University representatives did not have much to say in terms of a plan to address sea-level rise, which resident Howard Dillon said will have a large effect on the low-lying site in the near future.
Charlie Kain-Williams, a West Marin native and recent U.S.F. graduate, asked what the university could do to help its students prepare for careers in agriculture.
Though the provost wasn’t certain about that aspect of the university’s programs—they do not have an agricultural school or plans for one—general counsel Donna Davis said the issue was very close to Mr. Weber.
“How do we train the next generation?” she asked. “Warren has some great ideas about programs we might put together to help excite people of your age and also that will help to educate about the business side of things so we can facilitate them getting jobs and taking over.”
Grace Godino, who provides staff support at Bolinas-Stinson School, highlighted some of the problems the town is facing, including a “people drain” resulting from the high cost of living and lack of affordable housing.
“My request, and my hope for the partnership we are embarking on, is that the faculty and students that come here understand that we are a small community that’s been heavily impacted by these issues and that can therefore get a little gun-shy sometimes,” she said. “Additionally, we rely on volunteers—for the fire department, for the community center—and we need help.”
Though Mr. Cross had made clear earlier in the meeting that the university was a nonprofit and that community members should not “expect money” from it, he also said the issues Ms. Godino raised were of “great importance and interest to the faculty and student body.”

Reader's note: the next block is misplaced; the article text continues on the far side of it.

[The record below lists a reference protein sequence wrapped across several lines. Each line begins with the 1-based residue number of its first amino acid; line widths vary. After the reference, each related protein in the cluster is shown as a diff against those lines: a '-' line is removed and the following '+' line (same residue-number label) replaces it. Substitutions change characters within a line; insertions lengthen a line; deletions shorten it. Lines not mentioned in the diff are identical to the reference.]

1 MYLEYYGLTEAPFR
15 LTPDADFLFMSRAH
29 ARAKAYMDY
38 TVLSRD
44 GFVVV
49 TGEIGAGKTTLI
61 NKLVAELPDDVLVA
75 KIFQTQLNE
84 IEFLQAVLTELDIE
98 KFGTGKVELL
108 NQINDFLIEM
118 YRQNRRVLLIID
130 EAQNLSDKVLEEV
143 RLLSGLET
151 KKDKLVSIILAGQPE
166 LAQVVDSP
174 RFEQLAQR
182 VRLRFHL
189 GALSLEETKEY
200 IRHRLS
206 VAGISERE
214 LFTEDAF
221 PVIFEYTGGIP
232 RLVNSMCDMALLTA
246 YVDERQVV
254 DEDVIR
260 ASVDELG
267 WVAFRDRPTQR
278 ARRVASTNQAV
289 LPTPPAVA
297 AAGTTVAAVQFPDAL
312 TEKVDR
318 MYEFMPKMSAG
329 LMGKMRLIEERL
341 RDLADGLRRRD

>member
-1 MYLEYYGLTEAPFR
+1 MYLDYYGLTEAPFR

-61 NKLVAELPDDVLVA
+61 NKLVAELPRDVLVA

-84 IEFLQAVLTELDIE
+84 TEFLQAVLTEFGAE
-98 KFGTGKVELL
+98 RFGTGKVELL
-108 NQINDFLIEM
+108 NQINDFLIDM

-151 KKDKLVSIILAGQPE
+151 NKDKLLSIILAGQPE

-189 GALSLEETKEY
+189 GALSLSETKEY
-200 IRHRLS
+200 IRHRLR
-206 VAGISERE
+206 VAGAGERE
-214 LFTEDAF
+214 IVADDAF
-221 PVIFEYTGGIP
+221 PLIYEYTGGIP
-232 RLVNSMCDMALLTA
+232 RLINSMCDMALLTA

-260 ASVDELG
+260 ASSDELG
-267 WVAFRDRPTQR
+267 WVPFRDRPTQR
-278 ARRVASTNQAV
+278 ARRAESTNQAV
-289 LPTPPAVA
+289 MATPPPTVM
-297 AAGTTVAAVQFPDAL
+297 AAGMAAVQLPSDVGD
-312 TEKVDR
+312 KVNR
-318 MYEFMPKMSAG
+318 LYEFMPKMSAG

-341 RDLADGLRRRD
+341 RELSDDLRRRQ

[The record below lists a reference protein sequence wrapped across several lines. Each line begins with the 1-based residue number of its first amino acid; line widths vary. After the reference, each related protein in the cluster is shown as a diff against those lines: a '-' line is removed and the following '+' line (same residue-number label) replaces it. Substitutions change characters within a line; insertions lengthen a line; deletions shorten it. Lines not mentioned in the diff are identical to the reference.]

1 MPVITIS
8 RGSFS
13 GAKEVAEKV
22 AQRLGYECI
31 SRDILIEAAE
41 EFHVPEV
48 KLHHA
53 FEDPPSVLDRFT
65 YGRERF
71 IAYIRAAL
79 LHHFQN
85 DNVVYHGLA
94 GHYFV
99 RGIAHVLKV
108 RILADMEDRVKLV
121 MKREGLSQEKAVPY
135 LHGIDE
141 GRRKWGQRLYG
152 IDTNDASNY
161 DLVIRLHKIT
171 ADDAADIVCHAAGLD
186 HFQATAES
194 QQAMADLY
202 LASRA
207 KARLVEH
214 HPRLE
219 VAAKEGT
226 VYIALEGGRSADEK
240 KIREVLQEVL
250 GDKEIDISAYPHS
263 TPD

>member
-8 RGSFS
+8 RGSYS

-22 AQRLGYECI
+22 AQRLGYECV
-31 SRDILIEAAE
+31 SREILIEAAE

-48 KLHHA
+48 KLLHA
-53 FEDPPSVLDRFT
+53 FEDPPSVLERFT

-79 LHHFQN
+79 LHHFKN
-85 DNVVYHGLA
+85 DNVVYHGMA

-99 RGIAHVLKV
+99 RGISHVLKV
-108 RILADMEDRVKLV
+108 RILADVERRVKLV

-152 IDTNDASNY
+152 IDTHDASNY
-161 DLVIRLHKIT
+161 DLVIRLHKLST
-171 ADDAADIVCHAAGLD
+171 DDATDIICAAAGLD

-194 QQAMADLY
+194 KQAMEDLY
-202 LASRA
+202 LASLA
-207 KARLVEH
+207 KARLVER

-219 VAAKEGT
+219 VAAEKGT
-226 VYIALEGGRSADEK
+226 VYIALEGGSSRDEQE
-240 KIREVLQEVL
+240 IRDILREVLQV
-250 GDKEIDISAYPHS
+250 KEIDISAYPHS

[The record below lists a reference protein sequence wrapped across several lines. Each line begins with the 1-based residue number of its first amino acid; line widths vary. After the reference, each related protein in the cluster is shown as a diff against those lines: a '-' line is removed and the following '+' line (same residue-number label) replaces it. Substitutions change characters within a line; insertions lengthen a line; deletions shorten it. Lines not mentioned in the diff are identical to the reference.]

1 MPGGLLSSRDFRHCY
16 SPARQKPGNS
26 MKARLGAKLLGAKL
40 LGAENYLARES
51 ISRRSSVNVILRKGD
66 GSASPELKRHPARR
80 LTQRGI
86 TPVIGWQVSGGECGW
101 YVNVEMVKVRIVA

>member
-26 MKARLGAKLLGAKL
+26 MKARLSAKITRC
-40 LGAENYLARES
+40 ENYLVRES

His colleagues also emphasized that they would not be bringing “busloads of people” to the farm on weekends and contributing to parking congestion. It was more likely that a group of 20 students accompanied by one faculty member would visit during the week, for instance.
Toward the end of the meeting, rancher Bill Niman echoed the thanks offered by numerous speakers. “I want to express my personal, deep appreciation for you guys coming out here and keeping this land in food production and doing it in a regenerative way,” he said.
Mr. Niman also asked that those who walk from the Big Mesa to school continue to be able to cross the farm to avoid the busy road.
“This is why we are here: to learn about how this farm works and the intricacies of the role it plays in your community. We’ve only owned it for 42 days,” Ms. Davis answered.